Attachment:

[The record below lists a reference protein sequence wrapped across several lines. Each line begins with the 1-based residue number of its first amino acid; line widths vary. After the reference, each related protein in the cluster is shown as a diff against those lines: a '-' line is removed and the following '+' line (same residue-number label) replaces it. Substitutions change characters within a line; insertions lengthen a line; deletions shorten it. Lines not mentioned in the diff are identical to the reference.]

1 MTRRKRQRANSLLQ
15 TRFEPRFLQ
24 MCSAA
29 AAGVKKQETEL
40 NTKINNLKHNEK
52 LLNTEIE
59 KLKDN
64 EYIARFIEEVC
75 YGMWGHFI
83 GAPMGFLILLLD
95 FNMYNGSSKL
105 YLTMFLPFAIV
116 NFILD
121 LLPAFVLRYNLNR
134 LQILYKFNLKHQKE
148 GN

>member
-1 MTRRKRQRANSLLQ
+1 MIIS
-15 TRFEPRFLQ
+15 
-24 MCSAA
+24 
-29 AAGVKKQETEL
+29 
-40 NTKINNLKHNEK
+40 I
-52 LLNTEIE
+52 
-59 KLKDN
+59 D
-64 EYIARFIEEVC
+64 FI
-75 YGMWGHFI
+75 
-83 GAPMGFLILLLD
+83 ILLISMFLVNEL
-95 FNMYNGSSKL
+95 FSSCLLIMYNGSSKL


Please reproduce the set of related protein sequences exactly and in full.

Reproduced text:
[The record below lists a reference protein sequence wrapped across several lines. Each line begins with the 1-based residue number of its first amino acid; line widths vary. After the reference, each related protein in the cluster is shown as a diff against those lines: a '-' line is removed and the following '+' line (same residue-number label) replaces it. Substitutions change characters within a line; insertions lengthen a line; deletions shorten it. Lines not mentioned in the diff are identical to the reference.]

1 MTRRKRQRANSLLQ
15 TRFEPRFLQ
24 MCSAA
29 AAGVKKQETEL
40 NTKINNLKHNEK
52 LLNTEIE
59 KLKDN
64 EYIARFIEEVC
75 YGMWGHFI
83 GAPMGFLILLLD
95 FNMYNGSSKL
105 YLTMFLPFAIV
116 NFILD
121 LLPAFVLRYNLNR
134 LQILYKFNLKHQKE
148 GN

>member
-1 MTRRKRQRANSLLQ
+1 MIIS
-15 TRFEPRFLQ
+15 
-24 MCSAA
+24 
-29 AAGVKKQETEL
+29 
-40 NTKINNLKHNEK
+40 I
-52 LLNTEIE
+52 
-59 KLKDN
+59 D
-64 EYIARFIEEVC
+64 FI
-75 YGMWGHFI
+75 
-83 GAPMGFLILLLD
+83 ILLISMFLVNEL
-95 FNMYNGSSKL
+95 FSSCLLIMYNGSSKL